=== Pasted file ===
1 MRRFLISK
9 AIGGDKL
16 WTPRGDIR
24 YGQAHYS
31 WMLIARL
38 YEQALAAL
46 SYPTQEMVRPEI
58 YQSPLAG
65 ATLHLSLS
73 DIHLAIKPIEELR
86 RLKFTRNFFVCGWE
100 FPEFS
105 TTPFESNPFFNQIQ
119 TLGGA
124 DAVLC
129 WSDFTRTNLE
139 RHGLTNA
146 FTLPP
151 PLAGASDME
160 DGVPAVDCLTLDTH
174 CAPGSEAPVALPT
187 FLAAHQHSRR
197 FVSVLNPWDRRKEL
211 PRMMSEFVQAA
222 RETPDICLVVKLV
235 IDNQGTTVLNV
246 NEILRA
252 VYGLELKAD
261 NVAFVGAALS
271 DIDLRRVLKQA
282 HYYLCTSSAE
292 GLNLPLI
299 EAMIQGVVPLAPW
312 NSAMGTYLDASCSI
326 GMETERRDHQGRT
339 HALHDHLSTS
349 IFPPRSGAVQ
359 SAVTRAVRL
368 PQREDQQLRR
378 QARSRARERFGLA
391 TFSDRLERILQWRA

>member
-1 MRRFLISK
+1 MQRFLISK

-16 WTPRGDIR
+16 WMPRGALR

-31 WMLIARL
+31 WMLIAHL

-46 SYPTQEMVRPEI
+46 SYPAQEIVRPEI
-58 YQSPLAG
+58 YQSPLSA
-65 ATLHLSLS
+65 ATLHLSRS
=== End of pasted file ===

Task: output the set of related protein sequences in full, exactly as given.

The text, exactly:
1 MRRFLISK
9 AIGGDKL
16 WTPRGDIR
24 YGQAHYS
31 WMLIARL
38 YEQALAAL
46 SYPTQEMVRPEI
58 YQSPLAG
65 ATLHLSLS
73 DIHLAIKPIEELR
86 RLKFTRNFFVCGWE
100 FPEFS
105 TTPFESNPFFNQIQ
119 TLGGA
124 DAVLC
129 WSDFTRTNLE
139 RHGLTNA
146 FTLPP
151 PLAGASDME
160 DGVPAVDCLTLDTH
174 CAPGSEAPVALPT
187 FLAAHQHSRR
197 FVSVLNPWDRRKEL
211 PRMMSEFVQAA
222 RETPDICLVVKLV
235 IDNQGTTVLNV
246 NEILRA
252 VYGLELKAD
261 NVAFVGAALS
271 DIDLRRVLKQA
282 HYYLCTSSAE
292 GLNLPLI
299 EAMIQGVVPLAPW
312 NSAMGTYLDASCSI
326 GMETERRDHQGRT
339 HALHDHLSTS
349 IFPPRSGAVQ
359 SAVTRAVRL
368 PQREDQQLRR
378 QARSRARERFGLA
391 TFSDRLERILQWRA

>member
-1 MRRFLISK
+1 MQRFLISK

-16 WTPRGDIR
+16 WMPRGALR

-31 WMLIARL
+31 WMLIAHL

-46 SYPTQEMVRPEI
+46 SYPAQEIVRPEI
-58 YQSPLAG
+58 YQSPLSA
-65 ATLHLSLS
+65 ATLHLSRS